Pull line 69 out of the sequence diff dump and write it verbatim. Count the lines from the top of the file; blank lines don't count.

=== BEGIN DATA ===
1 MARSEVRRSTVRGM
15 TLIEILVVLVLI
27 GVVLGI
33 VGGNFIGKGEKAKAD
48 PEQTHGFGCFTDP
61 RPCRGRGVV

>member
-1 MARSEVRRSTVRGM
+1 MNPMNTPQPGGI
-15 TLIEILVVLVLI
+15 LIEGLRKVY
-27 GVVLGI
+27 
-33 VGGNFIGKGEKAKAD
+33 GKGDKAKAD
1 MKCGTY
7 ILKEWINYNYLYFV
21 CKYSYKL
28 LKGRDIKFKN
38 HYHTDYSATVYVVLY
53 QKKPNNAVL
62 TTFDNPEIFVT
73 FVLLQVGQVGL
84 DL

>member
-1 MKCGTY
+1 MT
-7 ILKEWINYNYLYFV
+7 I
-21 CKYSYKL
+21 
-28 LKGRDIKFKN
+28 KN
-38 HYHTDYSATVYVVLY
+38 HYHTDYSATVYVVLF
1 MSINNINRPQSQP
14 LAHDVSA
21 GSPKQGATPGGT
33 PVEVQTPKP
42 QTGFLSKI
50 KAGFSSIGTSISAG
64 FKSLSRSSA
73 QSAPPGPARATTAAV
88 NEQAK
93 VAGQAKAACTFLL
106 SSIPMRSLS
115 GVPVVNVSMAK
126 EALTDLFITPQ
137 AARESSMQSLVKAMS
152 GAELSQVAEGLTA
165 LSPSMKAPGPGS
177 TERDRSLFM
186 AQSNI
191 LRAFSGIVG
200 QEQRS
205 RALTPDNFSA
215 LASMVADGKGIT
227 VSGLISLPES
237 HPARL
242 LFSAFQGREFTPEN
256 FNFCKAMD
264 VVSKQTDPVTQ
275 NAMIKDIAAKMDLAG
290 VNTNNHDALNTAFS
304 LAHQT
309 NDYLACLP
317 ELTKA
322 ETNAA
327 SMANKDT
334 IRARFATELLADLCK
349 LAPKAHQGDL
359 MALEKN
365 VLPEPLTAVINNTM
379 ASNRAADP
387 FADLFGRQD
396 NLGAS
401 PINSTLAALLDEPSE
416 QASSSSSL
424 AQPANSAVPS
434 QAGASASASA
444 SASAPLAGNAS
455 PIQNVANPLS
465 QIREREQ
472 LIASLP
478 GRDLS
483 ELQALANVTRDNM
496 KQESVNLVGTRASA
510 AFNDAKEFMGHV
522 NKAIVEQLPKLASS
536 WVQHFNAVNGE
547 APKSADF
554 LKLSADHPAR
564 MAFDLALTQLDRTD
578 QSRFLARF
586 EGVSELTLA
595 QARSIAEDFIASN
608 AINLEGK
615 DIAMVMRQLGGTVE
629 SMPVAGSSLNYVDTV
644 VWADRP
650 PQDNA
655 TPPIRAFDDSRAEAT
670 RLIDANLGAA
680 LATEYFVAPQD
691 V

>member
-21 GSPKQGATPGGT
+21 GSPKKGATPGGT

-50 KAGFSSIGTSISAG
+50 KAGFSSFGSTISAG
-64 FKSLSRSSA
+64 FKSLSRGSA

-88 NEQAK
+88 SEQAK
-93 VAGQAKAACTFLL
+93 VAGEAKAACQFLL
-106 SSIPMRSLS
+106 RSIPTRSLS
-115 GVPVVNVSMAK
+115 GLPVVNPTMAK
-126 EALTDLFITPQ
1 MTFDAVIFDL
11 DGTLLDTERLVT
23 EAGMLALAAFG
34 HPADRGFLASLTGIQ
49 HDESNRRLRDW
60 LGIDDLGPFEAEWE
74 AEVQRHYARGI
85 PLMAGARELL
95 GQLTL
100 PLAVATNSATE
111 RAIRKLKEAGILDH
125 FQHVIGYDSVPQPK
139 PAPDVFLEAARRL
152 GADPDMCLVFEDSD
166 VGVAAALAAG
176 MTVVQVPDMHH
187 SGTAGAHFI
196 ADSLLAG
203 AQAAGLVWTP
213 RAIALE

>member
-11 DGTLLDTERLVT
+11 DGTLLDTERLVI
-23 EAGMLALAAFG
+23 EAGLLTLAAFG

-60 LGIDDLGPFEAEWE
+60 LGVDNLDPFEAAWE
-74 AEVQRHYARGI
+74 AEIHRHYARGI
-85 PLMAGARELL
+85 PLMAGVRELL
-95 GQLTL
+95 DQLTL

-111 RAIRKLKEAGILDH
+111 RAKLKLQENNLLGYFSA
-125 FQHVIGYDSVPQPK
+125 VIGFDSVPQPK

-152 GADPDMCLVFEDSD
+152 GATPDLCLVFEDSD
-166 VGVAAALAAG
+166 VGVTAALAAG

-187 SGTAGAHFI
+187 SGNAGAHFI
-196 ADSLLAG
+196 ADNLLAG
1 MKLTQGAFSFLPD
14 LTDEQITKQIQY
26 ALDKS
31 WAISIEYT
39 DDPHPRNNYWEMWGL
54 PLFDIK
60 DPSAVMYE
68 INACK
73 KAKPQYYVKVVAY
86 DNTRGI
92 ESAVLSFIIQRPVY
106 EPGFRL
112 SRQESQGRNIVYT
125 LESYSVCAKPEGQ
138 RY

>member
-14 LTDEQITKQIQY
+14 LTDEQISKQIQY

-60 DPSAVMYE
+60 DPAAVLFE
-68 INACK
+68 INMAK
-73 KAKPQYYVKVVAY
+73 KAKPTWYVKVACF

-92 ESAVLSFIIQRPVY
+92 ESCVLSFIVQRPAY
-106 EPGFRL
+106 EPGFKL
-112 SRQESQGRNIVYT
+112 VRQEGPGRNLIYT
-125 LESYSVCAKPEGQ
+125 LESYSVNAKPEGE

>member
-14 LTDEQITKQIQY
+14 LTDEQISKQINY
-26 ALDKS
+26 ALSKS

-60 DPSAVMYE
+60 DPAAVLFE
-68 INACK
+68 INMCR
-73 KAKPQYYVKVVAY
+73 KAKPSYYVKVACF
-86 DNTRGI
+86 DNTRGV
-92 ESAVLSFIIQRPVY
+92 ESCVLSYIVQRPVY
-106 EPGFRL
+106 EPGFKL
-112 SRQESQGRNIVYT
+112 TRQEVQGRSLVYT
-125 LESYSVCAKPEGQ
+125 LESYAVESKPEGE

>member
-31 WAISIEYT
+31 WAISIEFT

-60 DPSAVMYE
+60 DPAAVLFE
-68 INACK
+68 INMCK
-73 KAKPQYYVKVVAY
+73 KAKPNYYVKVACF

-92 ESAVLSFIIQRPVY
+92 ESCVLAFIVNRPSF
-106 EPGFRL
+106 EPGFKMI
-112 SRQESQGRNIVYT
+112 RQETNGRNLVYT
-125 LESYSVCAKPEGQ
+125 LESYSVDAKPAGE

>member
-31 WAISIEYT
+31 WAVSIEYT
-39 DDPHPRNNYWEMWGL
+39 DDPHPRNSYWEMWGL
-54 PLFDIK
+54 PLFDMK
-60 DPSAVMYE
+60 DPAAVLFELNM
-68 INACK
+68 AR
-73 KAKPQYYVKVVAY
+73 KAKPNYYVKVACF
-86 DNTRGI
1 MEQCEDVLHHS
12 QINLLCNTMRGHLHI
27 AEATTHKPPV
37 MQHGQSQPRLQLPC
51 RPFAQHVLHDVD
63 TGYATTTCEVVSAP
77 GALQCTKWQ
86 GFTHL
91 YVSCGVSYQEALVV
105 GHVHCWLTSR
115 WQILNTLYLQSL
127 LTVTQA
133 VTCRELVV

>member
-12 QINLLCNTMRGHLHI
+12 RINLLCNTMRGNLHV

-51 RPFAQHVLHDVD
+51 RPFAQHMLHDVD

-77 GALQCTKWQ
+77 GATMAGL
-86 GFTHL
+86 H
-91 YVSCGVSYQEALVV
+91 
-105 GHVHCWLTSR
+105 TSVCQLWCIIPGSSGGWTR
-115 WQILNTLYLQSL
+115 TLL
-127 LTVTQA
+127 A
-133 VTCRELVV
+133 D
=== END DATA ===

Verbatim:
327 SMANKDT